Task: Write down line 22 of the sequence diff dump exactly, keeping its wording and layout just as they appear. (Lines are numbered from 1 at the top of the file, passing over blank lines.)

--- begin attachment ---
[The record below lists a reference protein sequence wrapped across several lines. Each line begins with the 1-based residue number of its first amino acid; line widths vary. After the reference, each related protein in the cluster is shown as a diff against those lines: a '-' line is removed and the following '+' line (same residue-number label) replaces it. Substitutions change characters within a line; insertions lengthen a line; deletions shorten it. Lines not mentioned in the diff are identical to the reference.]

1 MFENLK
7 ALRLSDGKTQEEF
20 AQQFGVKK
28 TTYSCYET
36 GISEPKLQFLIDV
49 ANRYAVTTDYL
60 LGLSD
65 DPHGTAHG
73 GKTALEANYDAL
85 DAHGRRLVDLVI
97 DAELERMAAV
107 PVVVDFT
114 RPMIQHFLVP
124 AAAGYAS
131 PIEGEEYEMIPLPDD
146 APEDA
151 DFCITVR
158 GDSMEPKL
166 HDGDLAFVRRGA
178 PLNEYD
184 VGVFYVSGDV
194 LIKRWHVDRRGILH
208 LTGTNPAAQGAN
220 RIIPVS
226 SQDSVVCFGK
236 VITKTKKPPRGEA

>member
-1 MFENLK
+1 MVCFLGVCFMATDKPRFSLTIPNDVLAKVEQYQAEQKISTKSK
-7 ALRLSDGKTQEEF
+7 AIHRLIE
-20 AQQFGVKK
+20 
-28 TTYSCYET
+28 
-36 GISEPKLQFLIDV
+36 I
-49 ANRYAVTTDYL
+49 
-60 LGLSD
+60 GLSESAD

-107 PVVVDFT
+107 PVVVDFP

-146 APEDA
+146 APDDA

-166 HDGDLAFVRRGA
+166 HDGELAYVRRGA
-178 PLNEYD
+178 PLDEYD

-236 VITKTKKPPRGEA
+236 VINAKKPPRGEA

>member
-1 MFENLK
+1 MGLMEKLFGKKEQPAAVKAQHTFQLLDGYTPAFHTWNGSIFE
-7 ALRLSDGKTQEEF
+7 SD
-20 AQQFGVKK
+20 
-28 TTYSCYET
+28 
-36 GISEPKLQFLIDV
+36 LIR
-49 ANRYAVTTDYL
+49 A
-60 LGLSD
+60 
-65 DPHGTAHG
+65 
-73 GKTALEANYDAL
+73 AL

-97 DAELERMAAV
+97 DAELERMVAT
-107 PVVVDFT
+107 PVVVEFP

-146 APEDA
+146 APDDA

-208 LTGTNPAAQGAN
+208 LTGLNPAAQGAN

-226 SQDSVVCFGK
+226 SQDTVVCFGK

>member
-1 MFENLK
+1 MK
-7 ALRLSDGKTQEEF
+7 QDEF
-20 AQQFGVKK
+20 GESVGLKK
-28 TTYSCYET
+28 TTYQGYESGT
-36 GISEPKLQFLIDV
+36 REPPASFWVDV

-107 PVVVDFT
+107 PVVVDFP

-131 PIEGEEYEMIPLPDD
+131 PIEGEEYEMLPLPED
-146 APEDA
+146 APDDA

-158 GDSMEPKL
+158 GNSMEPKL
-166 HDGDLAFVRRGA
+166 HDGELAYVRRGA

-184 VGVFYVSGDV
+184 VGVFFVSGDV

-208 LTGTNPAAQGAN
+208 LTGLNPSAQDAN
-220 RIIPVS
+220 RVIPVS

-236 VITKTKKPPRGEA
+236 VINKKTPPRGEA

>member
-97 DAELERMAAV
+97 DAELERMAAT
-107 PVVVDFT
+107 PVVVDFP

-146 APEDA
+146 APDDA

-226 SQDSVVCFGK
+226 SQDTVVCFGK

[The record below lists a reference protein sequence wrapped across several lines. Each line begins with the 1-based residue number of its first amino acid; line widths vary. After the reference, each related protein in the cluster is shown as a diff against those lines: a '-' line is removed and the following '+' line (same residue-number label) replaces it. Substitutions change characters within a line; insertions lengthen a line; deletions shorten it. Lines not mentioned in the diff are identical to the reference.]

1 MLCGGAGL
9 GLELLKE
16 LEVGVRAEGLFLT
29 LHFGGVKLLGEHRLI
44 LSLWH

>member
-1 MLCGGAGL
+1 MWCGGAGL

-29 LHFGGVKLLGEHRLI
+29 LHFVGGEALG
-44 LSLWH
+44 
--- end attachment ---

184 VGVFYVSGDV